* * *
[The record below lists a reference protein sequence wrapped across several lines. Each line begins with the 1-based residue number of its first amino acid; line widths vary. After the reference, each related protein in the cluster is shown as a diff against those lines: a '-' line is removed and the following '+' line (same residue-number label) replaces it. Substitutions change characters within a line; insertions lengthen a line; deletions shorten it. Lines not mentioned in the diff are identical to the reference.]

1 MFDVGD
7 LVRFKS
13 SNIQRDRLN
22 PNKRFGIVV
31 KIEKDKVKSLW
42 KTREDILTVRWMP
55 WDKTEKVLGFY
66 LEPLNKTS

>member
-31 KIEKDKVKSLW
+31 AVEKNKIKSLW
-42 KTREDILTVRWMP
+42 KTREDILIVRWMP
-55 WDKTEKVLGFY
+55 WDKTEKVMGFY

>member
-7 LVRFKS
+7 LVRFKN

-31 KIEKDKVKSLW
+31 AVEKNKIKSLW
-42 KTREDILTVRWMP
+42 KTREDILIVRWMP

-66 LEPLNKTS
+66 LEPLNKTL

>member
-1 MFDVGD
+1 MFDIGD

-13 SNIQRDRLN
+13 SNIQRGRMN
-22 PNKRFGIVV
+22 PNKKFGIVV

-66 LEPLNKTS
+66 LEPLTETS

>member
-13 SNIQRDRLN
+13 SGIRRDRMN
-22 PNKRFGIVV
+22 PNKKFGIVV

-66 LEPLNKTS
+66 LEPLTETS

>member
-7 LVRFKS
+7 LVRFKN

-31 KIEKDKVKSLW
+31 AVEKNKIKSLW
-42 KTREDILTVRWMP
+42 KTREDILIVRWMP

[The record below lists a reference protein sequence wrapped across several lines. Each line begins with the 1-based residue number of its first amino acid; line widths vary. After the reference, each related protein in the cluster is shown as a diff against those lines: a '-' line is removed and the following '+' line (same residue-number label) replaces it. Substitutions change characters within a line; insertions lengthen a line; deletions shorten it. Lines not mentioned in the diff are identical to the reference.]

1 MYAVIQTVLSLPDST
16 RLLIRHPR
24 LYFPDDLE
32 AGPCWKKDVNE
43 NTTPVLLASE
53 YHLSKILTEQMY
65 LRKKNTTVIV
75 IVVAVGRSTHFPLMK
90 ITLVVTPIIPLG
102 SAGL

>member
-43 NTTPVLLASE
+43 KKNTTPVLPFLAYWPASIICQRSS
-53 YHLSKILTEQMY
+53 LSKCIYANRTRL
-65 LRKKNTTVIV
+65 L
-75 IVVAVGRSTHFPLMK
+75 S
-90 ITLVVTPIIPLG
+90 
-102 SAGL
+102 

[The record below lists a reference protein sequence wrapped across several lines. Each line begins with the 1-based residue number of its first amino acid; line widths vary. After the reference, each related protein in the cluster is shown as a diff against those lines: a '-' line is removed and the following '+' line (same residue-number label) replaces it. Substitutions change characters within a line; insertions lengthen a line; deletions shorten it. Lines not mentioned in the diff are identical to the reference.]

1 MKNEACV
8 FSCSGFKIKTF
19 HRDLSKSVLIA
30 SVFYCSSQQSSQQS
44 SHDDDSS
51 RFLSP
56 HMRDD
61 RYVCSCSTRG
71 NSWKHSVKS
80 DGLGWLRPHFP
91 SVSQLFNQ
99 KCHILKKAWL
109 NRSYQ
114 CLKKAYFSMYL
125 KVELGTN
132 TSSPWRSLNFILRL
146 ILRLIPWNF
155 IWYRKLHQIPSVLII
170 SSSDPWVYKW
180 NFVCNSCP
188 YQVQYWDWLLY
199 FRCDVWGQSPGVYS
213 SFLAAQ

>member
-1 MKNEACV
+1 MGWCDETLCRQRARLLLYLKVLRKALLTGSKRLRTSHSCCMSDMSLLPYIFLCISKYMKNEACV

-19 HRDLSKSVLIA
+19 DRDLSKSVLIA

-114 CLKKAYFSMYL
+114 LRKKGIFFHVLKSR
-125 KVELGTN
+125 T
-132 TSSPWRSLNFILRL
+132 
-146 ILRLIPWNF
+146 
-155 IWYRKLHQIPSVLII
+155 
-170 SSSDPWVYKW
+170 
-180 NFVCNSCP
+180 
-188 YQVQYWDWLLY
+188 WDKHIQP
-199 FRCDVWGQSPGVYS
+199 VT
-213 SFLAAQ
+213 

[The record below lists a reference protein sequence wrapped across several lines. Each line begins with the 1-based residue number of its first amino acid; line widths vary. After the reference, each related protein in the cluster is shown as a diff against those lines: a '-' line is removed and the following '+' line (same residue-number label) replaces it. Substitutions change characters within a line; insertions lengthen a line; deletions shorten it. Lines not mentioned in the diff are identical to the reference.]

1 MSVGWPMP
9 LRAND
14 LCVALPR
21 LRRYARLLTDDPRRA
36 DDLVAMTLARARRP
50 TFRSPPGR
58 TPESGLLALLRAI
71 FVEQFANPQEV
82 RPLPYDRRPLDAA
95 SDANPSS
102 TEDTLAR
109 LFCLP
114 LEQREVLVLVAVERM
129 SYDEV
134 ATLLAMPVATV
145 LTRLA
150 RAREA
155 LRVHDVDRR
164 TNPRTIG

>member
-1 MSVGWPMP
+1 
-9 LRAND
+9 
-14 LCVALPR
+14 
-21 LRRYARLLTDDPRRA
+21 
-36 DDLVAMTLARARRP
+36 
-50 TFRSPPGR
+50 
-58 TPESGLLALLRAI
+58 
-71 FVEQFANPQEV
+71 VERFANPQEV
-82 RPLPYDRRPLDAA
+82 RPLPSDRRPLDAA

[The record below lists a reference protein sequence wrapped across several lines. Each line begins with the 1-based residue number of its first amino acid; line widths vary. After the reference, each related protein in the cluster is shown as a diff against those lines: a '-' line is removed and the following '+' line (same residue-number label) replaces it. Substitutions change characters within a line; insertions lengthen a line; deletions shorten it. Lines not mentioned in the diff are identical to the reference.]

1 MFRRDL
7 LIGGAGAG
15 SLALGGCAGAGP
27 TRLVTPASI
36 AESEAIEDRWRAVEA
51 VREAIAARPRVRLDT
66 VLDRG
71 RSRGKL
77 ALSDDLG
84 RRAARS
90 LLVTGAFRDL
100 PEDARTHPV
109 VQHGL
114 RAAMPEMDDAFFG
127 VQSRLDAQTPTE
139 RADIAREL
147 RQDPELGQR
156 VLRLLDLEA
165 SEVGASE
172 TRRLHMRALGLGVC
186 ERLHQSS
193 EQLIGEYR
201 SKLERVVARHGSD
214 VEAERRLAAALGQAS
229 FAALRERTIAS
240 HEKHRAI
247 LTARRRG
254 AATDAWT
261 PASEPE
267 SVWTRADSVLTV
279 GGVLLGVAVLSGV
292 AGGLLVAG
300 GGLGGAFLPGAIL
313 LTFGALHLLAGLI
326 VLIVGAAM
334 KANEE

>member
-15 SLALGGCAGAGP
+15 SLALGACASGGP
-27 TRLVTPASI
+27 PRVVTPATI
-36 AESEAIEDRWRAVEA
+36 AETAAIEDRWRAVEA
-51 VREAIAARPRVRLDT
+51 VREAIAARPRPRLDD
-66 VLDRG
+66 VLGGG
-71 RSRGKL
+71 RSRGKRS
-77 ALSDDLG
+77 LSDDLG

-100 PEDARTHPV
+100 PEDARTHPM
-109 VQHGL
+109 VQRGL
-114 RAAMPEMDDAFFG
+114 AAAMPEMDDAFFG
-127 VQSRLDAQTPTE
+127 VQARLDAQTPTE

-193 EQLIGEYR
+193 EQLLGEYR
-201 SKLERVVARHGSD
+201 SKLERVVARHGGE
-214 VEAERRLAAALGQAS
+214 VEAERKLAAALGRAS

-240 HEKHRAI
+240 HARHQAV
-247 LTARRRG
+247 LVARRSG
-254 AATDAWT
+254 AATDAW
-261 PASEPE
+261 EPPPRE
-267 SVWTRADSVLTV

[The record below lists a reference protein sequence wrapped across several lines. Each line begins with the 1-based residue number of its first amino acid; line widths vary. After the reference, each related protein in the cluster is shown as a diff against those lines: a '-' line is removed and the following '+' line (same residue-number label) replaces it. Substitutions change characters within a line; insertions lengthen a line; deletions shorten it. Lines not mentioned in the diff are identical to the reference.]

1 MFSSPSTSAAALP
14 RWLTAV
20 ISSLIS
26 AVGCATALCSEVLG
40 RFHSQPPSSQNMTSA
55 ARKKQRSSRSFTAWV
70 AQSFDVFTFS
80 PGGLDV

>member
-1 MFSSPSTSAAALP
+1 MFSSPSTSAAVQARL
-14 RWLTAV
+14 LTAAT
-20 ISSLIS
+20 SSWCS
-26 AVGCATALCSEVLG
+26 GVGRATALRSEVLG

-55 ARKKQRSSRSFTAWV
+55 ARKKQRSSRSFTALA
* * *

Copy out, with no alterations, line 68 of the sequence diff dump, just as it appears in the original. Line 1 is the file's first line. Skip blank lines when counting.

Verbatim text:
+75 S